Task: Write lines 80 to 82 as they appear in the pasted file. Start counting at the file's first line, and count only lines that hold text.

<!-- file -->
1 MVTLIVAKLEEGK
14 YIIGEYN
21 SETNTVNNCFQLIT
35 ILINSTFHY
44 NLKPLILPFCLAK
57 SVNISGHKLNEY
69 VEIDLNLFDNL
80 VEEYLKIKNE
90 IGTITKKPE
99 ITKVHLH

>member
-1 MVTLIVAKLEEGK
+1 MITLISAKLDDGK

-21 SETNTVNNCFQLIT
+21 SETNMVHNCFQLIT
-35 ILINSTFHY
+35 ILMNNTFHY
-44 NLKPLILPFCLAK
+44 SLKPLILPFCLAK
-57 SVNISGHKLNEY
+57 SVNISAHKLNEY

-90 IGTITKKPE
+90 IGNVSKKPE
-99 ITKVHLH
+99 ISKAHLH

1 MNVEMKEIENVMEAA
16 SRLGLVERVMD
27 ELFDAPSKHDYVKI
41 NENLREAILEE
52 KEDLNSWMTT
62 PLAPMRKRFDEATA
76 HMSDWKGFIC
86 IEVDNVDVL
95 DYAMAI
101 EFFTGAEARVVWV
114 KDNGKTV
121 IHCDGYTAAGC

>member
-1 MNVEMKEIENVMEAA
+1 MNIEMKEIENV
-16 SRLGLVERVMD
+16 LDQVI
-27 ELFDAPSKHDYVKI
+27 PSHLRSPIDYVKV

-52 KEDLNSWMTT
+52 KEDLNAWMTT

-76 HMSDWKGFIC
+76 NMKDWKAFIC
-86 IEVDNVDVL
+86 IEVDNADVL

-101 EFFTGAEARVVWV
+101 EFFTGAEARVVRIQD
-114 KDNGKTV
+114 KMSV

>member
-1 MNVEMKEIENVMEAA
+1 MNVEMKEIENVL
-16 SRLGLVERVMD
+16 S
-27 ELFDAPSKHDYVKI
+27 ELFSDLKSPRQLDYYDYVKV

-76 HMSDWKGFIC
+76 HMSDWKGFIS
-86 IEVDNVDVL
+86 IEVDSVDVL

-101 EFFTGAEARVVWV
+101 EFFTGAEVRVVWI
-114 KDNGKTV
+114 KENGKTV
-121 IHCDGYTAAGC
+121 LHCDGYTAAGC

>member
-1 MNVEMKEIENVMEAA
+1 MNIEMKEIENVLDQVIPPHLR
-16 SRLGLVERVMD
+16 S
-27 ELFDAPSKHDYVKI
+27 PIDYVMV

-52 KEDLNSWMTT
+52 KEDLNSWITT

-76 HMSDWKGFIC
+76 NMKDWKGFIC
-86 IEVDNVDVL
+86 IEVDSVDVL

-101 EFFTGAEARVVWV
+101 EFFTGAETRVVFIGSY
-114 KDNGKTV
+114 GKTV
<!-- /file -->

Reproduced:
+52 KEDLNSWITT

-76 HMSDWKGFIC
+76 NMKDWKGFIC